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Thread: Where should you raise bread dough?

  1. #1
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    Question Where should you raise bread dough?

    I hope this isn't a repeat. I tried to do a search first.

    What's the best place to put bread dough to get it to rise? I recently made bread and thought I put it in a warm place, but it didn't rise. I ended up putting it in the oven and it did fine.

    Is it okay to use the oven? Where else might be good? I was a little afraid that my rising dough might bake instead of rise.

  2. #2
    I use the oven with the oven light on. It generates enough heat to give the dough a toasty place to rise but won't bake it.

  3. #3
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    I make bread a lot. Here's my tip: When I am just in the starts of making the break, I'll turn the oven on, no higher than 200 degrees. I'll leave it on for 3-5 minutes then turn it off. Then I'll put the dough in to rise. You just have to make sure the oven isn't too hot, otherwise you'll start baking it!

    It works for me!
    Chris

  4. #4
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    I have also used the microwave since it's a nice enclosed space. I usually microwave a bowl of water for a few minutes to create a warm, moist environment, then remove the water when I put the dough in to rise.
    Alicia

  5. #5
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    Oven is fine

    I turn it on for 1 minute at 350, then turn it off. The slight heat makes it perfect for raising dough.
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  6. #6
    I do something similar to Diana, but just turn the oven to 350* and count to 15 and turn it off. I have noticed my bread rising much better there than when I had it on the counter.

  7. #7
    Join Date
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    I truly believe that bread benefits from rising longer at a cooler temperature. I used to do the oven trick, then after reading lots of books on artisan bread baking, I tried to follow their method of letting the bread rise for double the time in a cool spot- like a basement or just covered on the counter. I truly notice a difference in the texture and flavor when I do a long cool rise.

    I thought that this would make bread baking more difficult (the extra time) but I just try to plan my day around it and do other things while it rises. I have also done an overnight refrigerator rise and it worked like a charm. Just have to bring it out of the fridge and get it back to room temp. before baking.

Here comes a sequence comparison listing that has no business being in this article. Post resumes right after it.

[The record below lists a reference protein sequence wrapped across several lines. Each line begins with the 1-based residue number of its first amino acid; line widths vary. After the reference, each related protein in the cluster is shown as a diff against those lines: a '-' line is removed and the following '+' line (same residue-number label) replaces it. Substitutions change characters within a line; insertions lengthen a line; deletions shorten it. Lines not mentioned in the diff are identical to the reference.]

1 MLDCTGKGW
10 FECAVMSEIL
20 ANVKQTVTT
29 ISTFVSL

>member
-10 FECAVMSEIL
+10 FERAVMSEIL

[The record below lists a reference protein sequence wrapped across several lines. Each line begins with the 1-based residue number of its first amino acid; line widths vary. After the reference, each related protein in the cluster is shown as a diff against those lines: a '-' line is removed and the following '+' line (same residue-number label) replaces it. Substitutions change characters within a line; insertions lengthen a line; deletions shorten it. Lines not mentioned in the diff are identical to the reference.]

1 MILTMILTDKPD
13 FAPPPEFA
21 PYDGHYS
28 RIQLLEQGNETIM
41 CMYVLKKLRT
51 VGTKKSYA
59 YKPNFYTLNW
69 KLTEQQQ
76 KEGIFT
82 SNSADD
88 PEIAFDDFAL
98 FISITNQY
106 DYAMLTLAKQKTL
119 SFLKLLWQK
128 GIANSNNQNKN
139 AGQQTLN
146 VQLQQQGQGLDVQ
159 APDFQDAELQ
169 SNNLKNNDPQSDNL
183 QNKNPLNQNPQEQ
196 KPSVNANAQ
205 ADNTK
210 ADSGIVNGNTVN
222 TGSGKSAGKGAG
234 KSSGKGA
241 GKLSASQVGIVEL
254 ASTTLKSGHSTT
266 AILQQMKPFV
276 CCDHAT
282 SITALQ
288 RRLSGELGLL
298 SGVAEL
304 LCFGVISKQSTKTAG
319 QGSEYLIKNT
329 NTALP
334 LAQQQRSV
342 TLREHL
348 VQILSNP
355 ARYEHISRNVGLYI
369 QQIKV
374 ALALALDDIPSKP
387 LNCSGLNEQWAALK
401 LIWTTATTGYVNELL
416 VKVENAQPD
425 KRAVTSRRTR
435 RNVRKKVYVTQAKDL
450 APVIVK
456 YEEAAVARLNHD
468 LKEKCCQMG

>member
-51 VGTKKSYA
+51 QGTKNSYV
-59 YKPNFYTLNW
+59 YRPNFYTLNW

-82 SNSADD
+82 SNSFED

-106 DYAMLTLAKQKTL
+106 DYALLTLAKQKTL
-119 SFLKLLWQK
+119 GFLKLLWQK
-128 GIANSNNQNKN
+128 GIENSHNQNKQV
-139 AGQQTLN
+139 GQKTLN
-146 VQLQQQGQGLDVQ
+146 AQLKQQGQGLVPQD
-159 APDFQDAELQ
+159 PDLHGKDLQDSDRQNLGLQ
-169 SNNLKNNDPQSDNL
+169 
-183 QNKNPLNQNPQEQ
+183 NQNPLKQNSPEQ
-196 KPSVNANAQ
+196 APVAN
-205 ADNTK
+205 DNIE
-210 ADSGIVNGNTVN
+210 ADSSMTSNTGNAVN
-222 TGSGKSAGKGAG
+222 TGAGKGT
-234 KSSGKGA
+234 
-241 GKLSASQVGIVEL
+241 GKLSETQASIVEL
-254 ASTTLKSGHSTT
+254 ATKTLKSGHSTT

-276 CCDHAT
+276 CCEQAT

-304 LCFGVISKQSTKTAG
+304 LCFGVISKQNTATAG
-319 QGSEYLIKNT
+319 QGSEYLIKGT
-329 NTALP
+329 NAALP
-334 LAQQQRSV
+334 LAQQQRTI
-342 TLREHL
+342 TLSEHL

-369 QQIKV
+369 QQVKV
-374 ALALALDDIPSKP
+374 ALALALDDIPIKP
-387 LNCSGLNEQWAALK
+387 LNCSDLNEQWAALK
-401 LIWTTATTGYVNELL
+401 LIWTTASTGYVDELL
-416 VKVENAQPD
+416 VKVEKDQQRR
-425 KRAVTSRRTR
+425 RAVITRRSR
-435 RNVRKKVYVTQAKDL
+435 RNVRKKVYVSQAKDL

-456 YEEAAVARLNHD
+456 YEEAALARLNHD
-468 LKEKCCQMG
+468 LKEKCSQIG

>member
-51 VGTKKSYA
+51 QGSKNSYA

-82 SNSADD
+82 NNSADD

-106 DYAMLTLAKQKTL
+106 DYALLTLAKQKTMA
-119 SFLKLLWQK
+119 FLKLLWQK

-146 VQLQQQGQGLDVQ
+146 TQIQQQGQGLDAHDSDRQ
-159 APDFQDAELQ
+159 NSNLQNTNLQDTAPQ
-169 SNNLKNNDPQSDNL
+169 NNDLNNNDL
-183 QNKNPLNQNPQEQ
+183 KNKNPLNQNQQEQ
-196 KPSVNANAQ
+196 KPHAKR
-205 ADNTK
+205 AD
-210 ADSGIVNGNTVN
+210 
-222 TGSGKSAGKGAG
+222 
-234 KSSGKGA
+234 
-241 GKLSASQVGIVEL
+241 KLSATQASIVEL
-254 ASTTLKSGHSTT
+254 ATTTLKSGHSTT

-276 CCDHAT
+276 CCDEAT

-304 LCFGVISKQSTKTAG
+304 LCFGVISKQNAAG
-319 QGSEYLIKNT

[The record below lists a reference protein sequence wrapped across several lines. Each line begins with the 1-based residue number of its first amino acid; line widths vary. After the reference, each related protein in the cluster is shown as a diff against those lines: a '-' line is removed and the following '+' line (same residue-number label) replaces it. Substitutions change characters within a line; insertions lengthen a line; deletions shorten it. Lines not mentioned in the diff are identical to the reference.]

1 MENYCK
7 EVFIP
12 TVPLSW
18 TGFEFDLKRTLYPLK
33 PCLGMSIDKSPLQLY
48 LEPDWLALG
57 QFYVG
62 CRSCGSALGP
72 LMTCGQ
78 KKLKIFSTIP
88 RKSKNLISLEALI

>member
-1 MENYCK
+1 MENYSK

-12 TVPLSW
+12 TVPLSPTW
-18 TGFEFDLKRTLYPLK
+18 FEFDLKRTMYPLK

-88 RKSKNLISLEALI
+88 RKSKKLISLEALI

Try it- I promise that you will notice a difference!

    -Becca

  8. #8
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    I've put mine on top of a running dryer. My laundry room is off the kitchen, so it is close by.

  9. #9
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    My technique is similar. I turn the oven on at lowest heat for one minute with oven light on. Turn oven off after 1 minute leaving light on. Although I must say I agree with Becca about the slow cooler rise.

  10. #10
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    Bloomfield Hills, MI, USA
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    I turn it on 400 degrees for one minute. then turn off the oven. no oven light in my oven. It's ancient.

  11. #11
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    In a happy, supportive family...

    Sorry. Couldn't resist. I put my oven on warm and then sit the bowl on the back burner near the vent and it is warm enough there. We keep our house at 60 degrees these days, so there isn't much other heat around!
    Last edited by Nirak; 01-15-2002 at 11:12 AM.

  12. #12
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    North Texas
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    I think something in my house makes my yeast go crazy. I often refrigerate dough overnight. However, when I open the refrigerator an hour or two later, it appears to already be doubled! It puffs up anywhere in the house I put it.

  13. #13
    I also did an overnight rise in the refrigerator and my dough went crazy! It was good though. Is that the way yours turns out Becca?

  14. #14
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    I am reading a book right now set in the early 1800's and they would take their starters to bed with them at night to keep them going. Hard to imagine!

  15. #15
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    Feb 2001
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    When I do an overnight rise and prolong the time that the dough will be rising- say 12 hours vs. 4, I forgot to mention that I always use less yeast than is called for. I do that because the longer time allows for more free yeast formation and gives a better flavor.

    -Becca

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